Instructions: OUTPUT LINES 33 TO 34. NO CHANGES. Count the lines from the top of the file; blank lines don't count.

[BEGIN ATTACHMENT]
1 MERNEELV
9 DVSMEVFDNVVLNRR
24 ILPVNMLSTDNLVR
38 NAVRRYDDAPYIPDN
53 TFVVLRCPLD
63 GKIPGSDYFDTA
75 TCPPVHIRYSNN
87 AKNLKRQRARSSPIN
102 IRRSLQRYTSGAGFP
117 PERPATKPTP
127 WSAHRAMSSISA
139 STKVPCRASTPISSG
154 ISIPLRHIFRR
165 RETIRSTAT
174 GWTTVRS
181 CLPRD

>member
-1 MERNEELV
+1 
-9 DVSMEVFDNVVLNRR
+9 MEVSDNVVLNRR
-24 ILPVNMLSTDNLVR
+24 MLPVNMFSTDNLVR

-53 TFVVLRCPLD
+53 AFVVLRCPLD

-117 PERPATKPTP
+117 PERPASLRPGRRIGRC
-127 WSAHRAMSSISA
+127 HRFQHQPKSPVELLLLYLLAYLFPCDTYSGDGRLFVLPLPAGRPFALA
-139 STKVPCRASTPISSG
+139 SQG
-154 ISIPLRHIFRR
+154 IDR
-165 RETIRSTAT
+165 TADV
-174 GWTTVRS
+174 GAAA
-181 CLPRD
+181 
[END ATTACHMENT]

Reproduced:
+154 IDR
-165 RETIRSTAT